Venerable game shop Valve has a number of big-hitting titles under its belt, as well as a clever game delivery and shopping service called Steam that is more or less an iTunes Store for the game world. Since the early days of Half Life, Mac users have been clamoring for Valve to bring its games to Apple's side of the playground. We've always been met with disappointment.
if you're seeking an answer as to why Valve just doesn't do Mac, gaming site Kikizo has posted an interview with Valve MD and co-founder Gabe Newell that provides an answer we've heard all too often from other frustrated game studios. While the interview is primarily about a new Half Life 2 release, some of Kikizo's first questions relate to the Mac and why Valve hasn't opened the door yet.
The summarized answer we've heard time and time again? Apple just doesn't seem to take gaming seriously. Newell mentions meeting with Apple on various occasions to discuss gaming on the Mac and get a few balls rolling, but Apple never follows through. Due to regime changes at Apple and a perceived lack of enthusiasm for the gaming industry as a whole, Valve claims that it keeps getting the cold shoulder from Apple. It has understandably lost interest in courting the company.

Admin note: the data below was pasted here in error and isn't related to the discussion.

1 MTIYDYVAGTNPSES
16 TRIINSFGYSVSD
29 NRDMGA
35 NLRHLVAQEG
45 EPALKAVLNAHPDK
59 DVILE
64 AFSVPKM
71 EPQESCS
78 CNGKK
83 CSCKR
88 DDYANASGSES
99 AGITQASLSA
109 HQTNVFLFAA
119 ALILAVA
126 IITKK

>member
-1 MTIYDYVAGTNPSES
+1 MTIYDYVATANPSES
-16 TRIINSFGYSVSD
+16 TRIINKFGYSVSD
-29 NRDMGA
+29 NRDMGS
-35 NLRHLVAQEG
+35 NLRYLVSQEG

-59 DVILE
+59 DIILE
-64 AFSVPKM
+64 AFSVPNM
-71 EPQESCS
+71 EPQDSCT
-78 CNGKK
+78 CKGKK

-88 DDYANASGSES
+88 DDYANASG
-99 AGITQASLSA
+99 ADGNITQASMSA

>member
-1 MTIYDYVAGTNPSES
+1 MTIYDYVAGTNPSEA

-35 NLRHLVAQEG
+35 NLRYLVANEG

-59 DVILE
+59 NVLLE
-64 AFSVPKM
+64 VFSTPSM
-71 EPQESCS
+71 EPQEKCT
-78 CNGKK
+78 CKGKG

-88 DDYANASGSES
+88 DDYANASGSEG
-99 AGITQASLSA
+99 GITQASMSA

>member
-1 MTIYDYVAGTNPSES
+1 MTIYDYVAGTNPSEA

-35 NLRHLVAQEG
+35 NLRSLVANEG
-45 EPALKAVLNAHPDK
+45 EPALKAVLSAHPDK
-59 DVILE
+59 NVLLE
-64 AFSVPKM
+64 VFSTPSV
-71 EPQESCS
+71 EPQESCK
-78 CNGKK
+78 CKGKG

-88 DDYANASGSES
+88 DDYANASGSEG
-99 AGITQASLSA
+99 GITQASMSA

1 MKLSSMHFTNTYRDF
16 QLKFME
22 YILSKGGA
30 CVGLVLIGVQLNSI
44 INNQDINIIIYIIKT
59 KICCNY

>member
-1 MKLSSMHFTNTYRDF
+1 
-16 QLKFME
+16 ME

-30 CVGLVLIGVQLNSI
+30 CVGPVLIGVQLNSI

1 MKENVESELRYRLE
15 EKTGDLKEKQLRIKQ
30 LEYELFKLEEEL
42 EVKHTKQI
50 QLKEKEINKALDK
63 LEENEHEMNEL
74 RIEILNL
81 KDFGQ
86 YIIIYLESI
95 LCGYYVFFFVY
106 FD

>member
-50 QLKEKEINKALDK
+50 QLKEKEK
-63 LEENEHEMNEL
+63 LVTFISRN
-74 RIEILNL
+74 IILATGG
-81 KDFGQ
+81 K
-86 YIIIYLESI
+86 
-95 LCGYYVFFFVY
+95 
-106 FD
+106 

Unsurprisingly, Newell cites Apple's confusing stance on gaming as one of the key factors holding the company back in the consumer market. Sure, Mac market share has been consistently rising for a few years now and we're rooting for Mac gaming as much as we can. But even Apple's latest reaffirmation for Mac gaming by bringing major EA titles to the Mac feels more like a half-effort than a truly genuine initiative on both companies' parts.
I completely agree with Newell in that Apple isn't doing gamers any favors by flaking in and out of gaming, but I also see the lack of a customizable mid-range Mac that fits within the typical gamer's price range as another significant deterrent. A $2500 Mac Pro is designed for professional video studios and science labs crunching on terabytes of DNA—gamers need a tower more in line with the iMac's design and price that they can upgrade with a new video card every two weeks with each new game release. (I'm informed by our editor that this is known at Ars as the infamous "xMac.")
Why Apple isn't opening its doors to this flourishing industry and its typically high-paying customers is beyond me, and it's baffling homerun-slugging studios like Valve as well. While our hopes for the Mac gaming market remain… steady, it's looking more and more like we might have to keep Boot Camp and a Windows license around after all.